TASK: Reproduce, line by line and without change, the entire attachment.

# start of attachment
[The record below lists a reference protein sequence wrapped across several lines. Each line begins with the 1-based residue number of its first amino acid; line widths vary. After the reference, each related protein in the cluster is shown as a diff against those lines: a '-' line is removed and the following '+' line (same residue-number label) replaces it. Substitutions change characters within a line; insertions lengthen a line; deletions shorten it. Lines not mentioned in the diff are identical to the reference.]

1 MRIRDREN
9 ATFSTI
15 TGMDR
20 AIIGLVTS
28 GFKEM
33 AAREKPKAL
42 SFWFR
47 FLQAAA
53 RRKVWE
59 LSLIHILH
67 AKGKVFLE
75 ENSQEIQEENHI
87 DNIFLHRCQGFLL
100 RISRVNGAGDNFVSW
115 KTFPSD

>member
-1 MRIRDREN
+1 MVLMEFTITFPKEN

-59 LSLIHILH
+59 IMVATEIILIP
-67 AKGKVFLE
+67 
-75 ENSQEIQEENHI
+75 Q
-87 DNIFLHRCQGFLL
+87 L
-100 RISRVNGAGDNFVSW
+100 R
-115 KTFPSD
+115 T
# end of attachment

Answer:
[The record below lists a reference protein sequence wrapped across several lines. Each line begins with the 1-based residue number of its first amino acid; line widths vary. After the reference, each related protein in the cluster is shown as a diff against those lines: a '-' line is removed and the following '+' line (same residue-number label) replaces it. Substitutions change characters within a line; insertions lengthen a line; deletions shorten it. Lines not mentioned in the diff are identical to the reference.]

1 MRIRDREN
9 ATFSTI
15 TGMDR
20 AIIGLVTS
28 GFKEM
33 AAREKPKAL
42 SFWFR
47 FLQAAA
53 RRKVWE
59 LSLIHILH
67 AKGKVFLE
75 ENSQEIQEENHI
87 DNIFLHRCQGFLL
100 RISRVNGAGDNFVSW
115 KTFPSD

>member
-1 MRIRDREN
+1 MVLMEFTITFPKEN

-59 LSLIHILH
+59 IMVATEIILIP
-67 AKGKVFLE
+67 
-75 ENSQEIQEENHI
+75 Q
-87 DNIFLHRCQGFLL
+87 L
-100 RISRVNGAGDNFVSW
+100 R
-115 KTFPSD
+115 T